In the heart of Texas, the Alamo

IF your idea of Texas is not so much ‘oil billionaires and cattle barons’ but more ‘cowboys and Indians, Davy Crockett and the Alamo’, then San Antonio is Texas as you imagined it to be. It has the slightly dusty look of a frontier town, with low-rise Spanish colonial architecture outweighing the glassy modern bits, and although the 750-feet high ‘Tower of the Americas’ does overlook the city, you won’t even notice it as you wander the streets.

Edged to the north by hills, and with a river at its heart, the city stands on plains that were the traditional hunting grounds of the Comanche and Apache Indians. The native Americans didn’t give it up without a struggle. Then, about halfway through the effort to subdue them, the Spanish Franciscan friars arrived in San Antonio, establishing, in 1718, San Antonio de Valera, the first of five missions which they built along a short stretch of the San Antonio river. They estimated it would take 10 years to turn the Indians into responsible Spanish citizens. In fact, it was 70 years before the number of Indians amenable to the message had so diminished that the missions were abandoned. The former Mission of San Antonio de Valera, having later been used temporarily as military headquarters by a cavalry unit from El Alamo, entered history in 1836 as ‘the Alamo’.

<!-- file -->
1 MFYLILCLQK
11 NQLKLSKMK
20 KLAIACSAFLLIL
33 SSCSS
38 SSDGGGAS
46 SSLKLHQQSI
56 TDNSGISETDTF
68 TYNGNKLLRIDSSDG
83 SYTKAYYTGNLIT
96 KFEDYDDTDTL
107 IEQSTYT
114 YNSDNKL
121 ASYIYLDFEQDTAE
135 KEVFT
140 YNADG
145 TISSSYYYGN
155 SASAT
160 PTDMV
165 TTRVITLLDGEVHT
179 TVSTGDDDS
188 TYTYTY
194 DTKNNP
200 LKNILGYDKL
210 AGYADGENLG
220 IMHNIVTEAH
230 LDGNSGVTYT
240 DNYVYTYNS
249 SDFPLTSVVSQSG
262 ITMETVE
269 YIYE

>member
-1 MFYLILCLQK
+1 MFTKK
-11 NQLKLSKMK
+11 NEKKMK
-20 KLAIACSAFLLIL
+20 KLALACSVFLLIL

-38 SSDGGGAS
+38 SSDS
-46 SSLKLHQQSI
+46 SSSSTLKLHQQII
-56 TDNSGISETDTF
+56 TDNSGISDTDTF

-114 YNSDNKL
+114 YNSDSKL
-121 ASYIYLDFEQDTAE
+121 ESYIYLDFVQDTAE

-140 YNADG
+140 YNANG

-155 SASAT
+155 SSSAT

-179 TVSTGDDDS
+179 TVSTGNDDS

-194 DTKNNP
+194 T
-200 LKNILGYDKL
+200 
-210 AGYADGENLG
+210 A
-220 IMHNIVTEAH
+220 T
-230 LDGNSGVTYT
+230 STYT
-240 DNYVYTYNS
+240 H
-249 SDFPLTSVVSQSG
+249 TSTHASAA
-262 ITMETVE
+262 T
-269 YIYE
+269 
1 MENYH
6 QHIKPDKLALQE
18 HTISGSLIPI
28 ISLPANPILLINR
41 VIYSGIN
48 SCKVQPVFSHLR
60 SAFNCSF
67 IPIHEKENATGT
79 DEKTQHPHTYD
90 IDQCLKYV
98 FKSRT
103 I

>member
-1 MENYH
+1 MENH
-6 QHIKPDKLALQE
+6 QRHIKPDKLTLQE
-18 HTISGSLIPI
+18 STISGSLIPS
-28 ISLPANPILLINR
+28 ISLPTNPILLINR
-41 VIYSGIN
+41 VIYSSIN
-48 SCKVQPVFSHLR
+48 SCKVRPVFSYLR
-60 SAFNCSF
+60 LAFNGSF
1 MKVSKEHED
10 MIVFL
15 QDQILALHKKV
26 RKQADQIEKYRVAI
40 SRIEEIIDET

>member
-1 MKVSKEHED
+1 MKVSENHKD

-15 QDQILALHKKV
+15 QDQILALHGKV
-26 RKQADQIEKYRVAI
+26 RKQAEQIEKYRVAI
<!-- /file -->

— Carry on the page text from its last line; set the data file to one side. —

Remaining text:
Today, the Alamo, its pale yellow stone facade neatly restored, stands blandly insignificant in the exact centre of San Antonio, surrounded by traffic. For those who know the history of its doomed defence, the atmosphere is almost holy. For those who don’t, a visit to the IMAX theatre near the Alamo is recommended. Here a film called The Price of Liberty brings the story to life : for 13 days, 189 Texans¬† fighting a war of independence from Mexico, defended the Alamo against a force of 4,000 Mexican troops. When the walls were finally breached, the Mexican general, Santa Anna, spared only women and children. Davy Crockett died fighting, but Jim Bowie, too ill to stand, was bayonetted in his cot. You view the hushed interior of the Alamo differently after seeing the film.

After seeing it, you might also be in the mood for some light entertainment and if so, you’ve come to the right place. One of the most enjoyable free attractions anywhere in the world is at hand, Paseo del Rio, the San Antonio river walk. Open boats, vaguely tricked out as oversize gondolas, ply up and down as waterborne buses. At night, candlelight dinner cruises drift past while on each bank of the river, restaurant terraces blend into one another, forming an almost continuous fringe of tables, music and conversation. The Paseo is just the place to pull up a chair and sample a Margarita, said to have been invented by a San Antonio society hostess, Margarita Sames.

¬†While you’re there: San Antonio Visitor Information Center, directly across from the Alamo, offers all the information you could want. Hop on and off the VIA, the Metropolitan Bus Service. It serves the Alamo, the Spanish Governor’s Palace, Market Square (El Mercado, the largest Mexican market outside Mexico), St Paul Square, King William District, the Southwest Craft Center and the Institute of Texan Cultures. This last is a museum that documents the history of the 26 cultures which make up the fabric of present day Texas.





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